Friday, May 30, 2008

Republicans Cry Crocodile Tears Over Taxes They Created

Mike Bishop, that quote machine-

"We're going to challenge this Legislature to do the right thing," said Bishop, R-Rochester.

Bishop and other Republicans are up on the island vowing to fix the surcharge on the MBT once again, trying to placate business and obfuscate the truth on how this all came about in the first place. Gallant Mike issues the "challenge" - too bad he didn't want to "do the right thing" and show some leadership on this issue last year.

We wouldn't be having this conversation now if Republicans had behaved like responsible adults in the first place. Want more proof? If you won't take it from me, the one who pointed this out repeatedly last year, take it from Phil Power, who spells it out for us in a recent column.

A few days ago, I received a lengthy e-mail from a lawmaker (who wishes to remain anonymous) but who offers some valuable insights. Bottom line: "The service tax was the direct result of the brinksmanship of the GOP leadership in negotiations and (the) lack of GOP members (in) responding to the requests of their traditional supporters in the business community."

So, the GOP was intent on playing gotcha politics rather than attend to the needs of business. Go on, Phil -

That's pretty stunning (Ed note: not to those that were paying attention) — and here's my attempt to put this all into context: Leading up to the critical votes, both the Michigan Chamber of Commerce and the Detroit Chamber tried hard to persuade legislators to pass an income tax increase big enough to cover the entire deficit.

Why? Simple: To avoid additional business taxes. The House of Representative figured it out. There, Democratic Speaker of the House Andy Dillon and other leaders tried repeatedly to pass a 4.7 percent income tax that would have resolved the budget crisis without resorting to the service tax.

But neither of the Republican leaders in the legislature — Senate Majority Leader Mike Bishop nor House Minority Leader Craig DeRoche — was willing to step forward. They urged their members to hold back and let the Democrats take the political hit for a vote for more taxes. At one point, it looked as though there were as many as 10 Republican representatives ready to vote for an adequate income tax hike, but DeRoche wouldn't budge.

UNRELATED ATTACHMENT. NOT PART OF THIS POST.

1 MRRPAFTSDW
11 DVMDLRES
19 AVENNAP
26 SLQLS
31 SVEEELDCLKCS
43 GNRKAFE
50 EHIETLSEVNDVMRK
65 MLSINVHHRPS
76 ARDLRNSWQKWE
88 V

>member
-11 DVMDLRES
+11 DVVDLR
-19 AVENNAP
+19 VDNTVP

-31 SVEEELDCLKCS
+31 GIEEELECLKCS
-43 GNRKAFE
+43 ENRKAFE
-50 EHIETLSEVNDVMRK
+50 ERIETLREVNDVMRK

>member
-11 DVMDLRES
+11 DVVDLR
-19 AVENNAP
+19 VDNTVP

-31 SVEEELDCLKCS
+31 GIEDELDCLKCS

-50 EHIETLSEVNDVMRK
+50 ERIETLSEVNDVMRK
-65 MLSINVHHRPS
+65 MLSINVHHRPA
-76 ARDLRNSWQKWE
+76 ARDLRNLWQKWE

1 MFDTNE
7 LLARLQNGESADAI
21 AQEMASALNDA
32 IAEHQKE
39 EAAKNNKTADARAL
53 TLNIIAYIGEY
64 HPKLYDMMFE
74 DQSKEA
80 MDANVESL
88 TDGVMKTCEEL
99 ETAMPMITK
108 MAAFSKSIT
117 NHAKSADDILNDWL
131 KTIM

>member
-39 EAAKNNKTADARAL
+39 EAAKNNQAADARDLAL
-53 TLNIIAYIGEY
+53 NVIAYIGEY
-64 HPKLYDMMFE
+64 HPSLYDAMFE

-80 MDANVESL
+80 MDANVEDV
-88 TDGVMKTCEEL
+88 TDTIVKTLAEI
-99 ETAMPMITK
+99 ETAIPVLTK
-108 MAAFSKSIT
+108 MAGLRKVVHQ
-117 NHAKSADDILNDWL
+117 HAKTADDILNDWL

"Business" needs to know that they were used as pawns in the Republican partisan game - and they also need to question Bishop's sincerity about fixing the problem now. The Senate already tried an irresponsible slash and burn method of cutting the MBT surcharge that was DOA in the House; they just cut revenue without taking responsibility for showing where they would cut spending, which is their standard method of operation. Why? They don't want to be the ones who are tagged with slashing education or health care or prisons or any of the other things that they are so willing to spend all that money on in an attempt to look good to their constituents. They want to have their tax cuts and eat them too.

Most of this might be much ado about nothing anyway. Most businesses received a cut in taxes from the MBT - and others are just now (or in the very near future) figuring out that their liability is not as large as the Republicans are making it out to be.

Gov. Jennifer Granholm said Thursday she's willing to listen to changes business owners want, as long as they don't jeopardize vital government services by dramatically cutting into state revenue.

But Granholm cautioned that the tax is new and still in its shakedown phase. Cuts in business owners' personal property taxes, for example, won't show up until the July tax cycle, she said.

"They may just not be aware of their tax cuts yet," Granholm said.

So to sum it up, not only are Republicans responsible for this situation that they are now crying loudly about, chances are they are over-exaggerating the ramifications of their mistake and once again trying to use it as a partisan weapon rather than being sincere about tackling the reality of taxes and spending.

The question now is - should business really trust Bishop and Co. to fix something they have repeatedly screwed up? Take a long, hard look at your "friends", business owners, and ask yourself whether they can trusted to do right by you. They are so desperate for "issues" that they have no problem selling you down the river and playing the game of CYA later. It's about time you realized that.